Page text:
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Baseball Daily Dose

Deeper Dive: Corey Seager to the Rangers

by Ryan Boyer
Updated On: January 13, 2022, 2:04 pm ET

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We’re still in the midst of a lockout which doesn’t look like it will end anytime soon, so it’s probably going to be a while before we know which free agent will wind up with the biggest contract this winter. The leader in the clubhouse to this point is Corey Seager, and it’s not close.

Early last month, shortly after they inked Marcus Semien to a seven-year, $175 million contract, the Rangers doubled up on middle infielders by signing Seager to a whopping 10-year, $325 million pact. The total value of the deal is tied with Giancarlo Stanton for the sixth-largest in baseball history.

Seager reached free agency at the ripe age of 27, which no doubt is a big reason why the Rangers were willing to stomach a 10-year contract. Of course, the shortstop is also coming off one of his better seasons, albeit one during which he missed significant time due to injury. In 95 games and 409 plate appearances, Seager posted a .306/.394/.521 batting line with 16 home runs and 57 RBI.

Unfortunately, “missed significant time due to injury” is something we’ve written about Seager often. A fractured right hand was the culprit last season, forcing the shortstop to the shelf for 11 weeks from mid-May to late July. The good news is that he showed absolutely no ill effects from the ailment, putting up a .335/.417/.592 batting line with 12 of his 16 dingers over his final 240 plate appearances.

Seager also missed most of the 2018 season following Tommy John surgery after dealing with elbow issues in 2017, and he spent time on the injured list with a strained hamstring in 2019, too. He hasn’t reached 140 games played or 600 plate appearances since 2017.

The good news is that when Seager has been on the field, he’s mashed. Dating back to the beginning of the 2020 season, among players with at least 500 plate appearances, Seager ranks 10th in baseball with a .926 OPS. He’s hit .306/.381/.545 across 641 plate appearances during that span.

Seager’s Statcast data over that time has been equally impressive. After finishing in the 97th percentile in exit velocity, the 98th percentile in hard-hit rate and 95th percentile in barrel rate in 2020, he came in in the 80th percentile, 89th percentile and 81st percentile in those respective categories in 2021.

Seager is also an elite contact hitter, particularly for a guy who consistently punishes the ball. His career strikeout rate is just 18.5 percent, and last year it came in at 16.1 percent to go along with a career-high 11.7 percent walk rate. When you don’t strike out and you hit the ball hard, you’re a virtual shoo-in to hit for a great average. There aren’t many better bets for that category than Seager.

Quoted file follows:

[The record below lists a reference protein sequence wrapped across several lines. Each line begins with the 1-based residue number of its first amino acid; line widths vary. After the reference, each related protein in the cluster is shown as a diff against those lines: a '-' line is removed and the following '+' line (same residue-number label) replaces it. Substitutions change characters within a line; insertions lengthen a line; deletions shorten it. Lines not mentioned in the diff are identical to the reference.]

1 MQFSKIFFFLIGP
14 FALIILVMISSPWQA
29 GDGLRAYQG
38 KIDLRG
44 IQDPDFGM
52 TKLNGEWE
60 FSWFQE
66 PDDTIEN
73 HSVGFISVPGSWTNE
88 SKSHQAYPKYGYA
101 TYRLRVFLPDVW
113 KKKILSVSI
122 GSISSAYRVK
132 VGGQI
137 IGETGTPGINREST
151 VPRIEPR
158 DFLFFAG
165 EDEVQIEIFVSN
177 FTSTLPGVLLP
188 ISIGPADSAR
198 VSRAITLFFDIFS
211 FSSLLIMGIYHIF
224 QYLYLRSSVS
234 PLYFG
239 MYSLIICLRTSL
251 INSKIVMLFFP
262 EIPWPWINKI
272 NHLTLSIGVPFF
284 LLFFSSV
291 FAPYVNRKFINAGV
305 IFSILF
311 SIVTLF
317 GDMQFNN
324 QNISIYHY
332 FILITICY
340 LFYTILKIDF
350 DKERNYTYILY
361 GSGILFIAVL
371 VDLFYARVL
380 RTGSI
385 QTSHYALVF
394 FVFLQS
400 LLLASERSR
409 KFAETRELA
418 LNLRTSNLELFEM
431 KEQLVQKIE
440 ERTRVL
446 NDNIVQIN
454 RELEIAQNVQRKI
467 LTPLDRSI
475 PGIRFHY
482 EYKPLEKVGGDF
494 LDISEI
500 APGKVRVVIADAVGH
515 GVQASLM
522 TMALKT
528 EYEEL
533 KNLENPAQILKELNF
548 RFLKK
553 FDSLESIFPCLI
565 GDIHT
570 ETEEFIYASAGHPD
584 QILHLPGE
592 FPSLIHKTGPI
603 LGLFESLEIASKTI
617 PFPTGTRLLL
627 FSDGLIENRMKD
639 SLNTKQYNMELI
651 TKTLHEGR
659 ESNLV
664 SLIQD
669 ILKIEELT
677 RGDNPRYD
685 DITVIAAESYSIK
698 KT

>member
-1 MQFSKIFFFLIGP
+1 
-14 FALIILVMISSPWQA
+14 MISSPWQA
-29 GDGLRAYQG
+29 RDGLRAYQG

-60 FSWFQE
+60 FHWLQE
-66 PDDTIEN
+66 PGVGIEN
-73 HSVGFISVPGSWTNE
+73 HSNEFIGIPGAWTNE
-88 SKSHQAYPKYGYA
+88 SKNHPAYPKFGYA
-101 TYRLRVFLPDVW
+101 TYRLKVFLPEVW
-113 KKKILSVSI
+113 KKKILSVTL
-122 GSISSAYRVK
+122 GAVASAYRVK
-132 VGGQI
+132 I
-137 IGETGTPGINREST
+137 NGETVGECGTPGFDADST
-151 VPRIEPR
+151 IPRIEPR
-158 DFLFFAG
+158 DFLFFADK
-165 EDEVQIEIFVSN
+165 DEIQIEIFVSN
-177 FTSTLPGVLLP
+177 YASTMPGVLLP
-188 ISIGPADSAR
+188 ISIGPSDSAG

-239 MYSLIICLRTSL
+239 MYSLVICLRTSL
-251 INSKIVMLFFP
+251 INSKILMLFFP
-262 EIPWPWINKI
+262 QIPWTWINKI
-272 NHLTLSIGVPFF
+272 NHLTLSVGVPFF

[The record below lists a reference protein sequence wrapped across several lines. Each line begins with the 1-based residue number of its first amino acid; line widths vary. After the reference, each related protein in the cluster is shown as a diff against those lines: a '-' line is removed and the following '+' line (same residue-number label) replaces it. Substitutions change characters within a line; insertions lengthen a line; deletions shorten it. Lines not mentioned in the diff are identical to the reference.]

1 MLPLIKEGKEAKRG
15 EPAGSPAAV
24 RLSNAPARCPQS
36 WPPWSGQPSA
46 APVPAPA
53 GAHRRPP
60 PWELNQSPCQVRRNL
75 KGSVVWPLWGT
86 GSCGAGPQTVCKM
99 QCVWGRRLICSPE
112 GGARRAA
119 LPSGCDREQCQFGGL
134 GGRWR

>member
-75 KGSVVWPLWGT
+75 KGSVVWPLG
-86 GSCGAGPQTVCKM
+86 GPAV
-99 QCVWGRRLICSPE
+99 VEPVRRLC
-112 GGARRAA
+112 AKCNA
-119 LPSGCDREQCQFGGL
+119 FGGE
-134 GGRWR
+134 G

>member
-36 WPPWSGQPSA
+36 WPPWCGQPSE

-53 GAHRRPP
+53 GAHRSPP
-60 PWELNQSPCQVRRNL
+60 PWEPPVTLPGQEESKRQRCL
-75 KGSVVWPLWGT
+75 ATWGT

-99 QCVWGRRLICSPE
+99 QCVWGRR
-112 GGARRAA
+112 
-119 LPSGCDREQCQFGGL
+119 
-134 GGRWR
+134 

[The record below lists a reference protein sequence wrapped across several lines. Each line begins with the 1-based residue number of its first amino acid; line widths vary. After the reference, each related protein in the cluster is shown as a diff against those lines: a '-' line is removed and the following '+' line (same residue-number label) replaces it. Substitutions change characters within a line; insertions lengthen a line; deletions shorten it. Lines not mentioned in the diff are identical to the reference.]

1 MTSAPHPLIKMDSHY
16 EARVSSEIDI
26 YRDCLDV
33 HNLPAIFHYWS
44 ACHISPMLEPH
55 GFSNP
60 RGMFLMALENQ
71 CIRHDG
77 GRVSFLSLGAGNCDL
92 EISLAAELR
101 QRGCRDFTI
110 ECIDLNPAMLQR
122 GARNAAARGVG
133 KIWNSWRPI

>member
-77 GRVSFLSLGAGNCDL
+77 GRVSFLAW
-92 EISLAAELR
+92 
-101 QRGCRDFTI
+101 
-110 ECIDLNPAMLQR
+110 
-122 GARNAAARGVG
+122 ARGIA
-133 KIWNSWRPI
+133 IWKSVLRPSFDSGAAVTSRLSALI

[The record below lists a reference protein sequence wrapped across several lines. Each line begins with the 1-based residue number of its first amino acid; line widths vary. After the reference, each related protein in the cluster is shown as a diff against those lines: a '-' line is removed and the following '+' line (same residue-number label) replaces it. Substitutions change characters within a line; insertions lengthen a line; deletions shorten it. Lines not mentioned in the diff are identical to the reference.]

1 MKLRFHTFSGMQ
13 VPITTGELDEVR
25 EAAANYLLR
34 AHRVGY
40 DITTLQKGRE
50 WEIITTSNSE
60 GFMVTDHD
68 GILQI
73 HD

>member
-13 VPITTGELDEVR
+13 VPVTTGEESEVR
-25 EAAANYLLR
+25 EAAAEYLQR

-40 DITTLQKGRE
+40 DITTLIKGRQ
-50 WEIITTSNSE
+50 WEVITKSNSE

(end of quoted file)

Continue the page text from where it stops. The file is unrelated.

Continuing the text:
While Dodger Stadium has the reputation of a pitcher’s park, it’s actually been very kind for the home run ball in recent years, ranking third in baseball for home runs per Baseball Savant’s Park Factors. It does drop to a slightly less advantageous seventh for left-handed batters.

Globe Life Field, on the other hand, comes in at 22nd overall and 16th for home runs since its inception in 2020. It has played more neutral for left-handed hitters, which is good news for Seager. Still, it’s a downgrade in ballpark for the 27-year-old, and the American League West is filled with other pitcher-friendly venues, as well.

There’s also the lineup downgrade, which is massive as Seager goes from one of the best-hitting teams in baseball to one of the worst. In 2021 the Rangers had a wOBA .291, which was dead-last in the game. Seager and Marcus Semien should certainly help that number, but it projects to be a below-average offense.

Seager’s skill set at the plate is going to play anywhere, but it’s hard to dispute that his fantasy stock took a hit with his change of address. However, that seems to be getting baked into his price in early fantasy drafts. Seager is currently the 12th shortstop going off the board in NFBC drafts, directly behind Javier Baez and Jazz Chisholm. It’s a loaded position, but that seems perfectly reasonable, if not a bit of a bargin.

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Quick Hits: Bob Nightengale of USA Today reported Monday that there are no negotiations currently scheduled between MLB and the MLBPA … Cameron Maybin has announced his retirement from baseball. The 34-year-old batted .254/.323/.374 with 72 home runs and 187 stolen bases across 15 seasons for 10 different teams.

Ryan Boyer

Ryan Boyer is a baseball writer for NBC Sports Edge. He can also be found on Twitter.